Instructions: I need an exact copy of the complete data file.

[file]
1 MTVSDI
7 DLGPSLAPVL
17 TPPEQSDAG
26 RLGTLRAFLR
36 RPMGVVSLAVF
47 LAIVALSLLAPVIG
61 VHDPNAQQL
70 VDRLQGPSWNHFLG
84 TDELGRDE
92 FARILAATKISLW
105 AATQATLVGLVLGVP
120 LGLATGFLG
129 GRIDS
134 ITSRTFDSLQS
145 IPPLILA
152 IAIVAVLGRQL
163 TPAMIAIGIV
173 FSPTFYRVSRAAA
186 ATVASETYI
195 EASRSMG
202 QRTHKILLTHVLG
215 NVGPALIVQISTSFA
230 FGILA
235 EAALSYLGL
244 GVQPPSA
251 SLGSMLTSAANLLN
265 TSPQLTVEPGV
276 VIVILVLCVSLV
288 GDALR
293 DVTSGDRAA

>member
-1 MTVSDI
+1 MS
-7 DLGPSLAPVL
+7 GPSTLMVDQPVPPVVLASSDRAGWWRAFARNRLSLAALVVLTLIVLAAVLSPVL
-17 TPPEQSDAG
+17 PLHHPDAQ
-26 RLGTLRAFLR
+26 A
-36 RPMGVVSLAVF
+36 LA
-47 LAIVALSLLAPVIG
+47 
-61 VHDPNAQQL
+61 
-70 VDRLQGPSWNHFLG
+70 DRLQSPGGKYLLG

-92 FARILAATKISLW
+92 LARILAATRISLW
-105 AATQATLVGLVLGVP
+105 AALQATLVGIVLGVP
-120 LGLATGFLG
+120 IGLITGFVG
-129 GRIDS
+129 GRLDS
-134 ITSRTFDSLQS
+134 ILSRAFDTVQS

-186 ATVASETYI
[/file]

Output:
1 MTVSDI
7 DLGPSLAPVL
17 TPPEQSDAG
26 RLGTLRAFLR
36 RPMGVVSLAVF
47 LAIVALSLLAPVIG
61 VHDPNAQQL
70 VDRLQGPSWNHFLG
84 TDELGRDE
92 FARILAATKISLW
105 AATQATLVGLVLGVP
120 LGLATGFLG
129 GRIDS
134 ITSRTFDSLQS
145 IPPLILA
152 IAIVAVLGRQL
163 TPAMIAIGIV
173 FSPTFYRVSRAAA
186 ATVASETYI
195 EASRSMG
202 QRTHKILLTHVLG
215 NVGPALIVQISTSFA
230 FGILA
235 EAALSYLGL
244 GVQPPSA
251 SLGSMLTSAANLLN
265 TSPQLTVEPGV
276 VIVILVLCVSLV
288 GDALR
293 DVTSGDRAA

>member
-1 MTVSDI
+1 MS
-7 DLGPSLAPVL
+7 GPSTLMVDQPVPPVVLASSDRAGWWRAFARNRLSLAALVVLTLIVLAAVLSPVL
-17 TPPEQSDAG
+17 PLHHPDAQ
-26 RLGTLRAFLR
+26 A
-36 RPMGVVSLAVF
+36 LA
-47 LAIVALSLLAPVIG
+47 
-61 VHDPNAQQL
+61 
-70 VDRLQGPSWNHFLG
+70 DRLQSPGGKYLLG

-92 FARILAATKISLW
+92 LARILAATRISLW
-105 AATQATLVGLVLGVP
+105 AALQATLVGIVLGVP
-120 LGLATGFLG
+120 IGLITGFVG
-129 GRIDS
+129 GRLDS
-134 ITSRTFDSLQS
+134 ILSRAFDTVQS

-186 ATVASETYI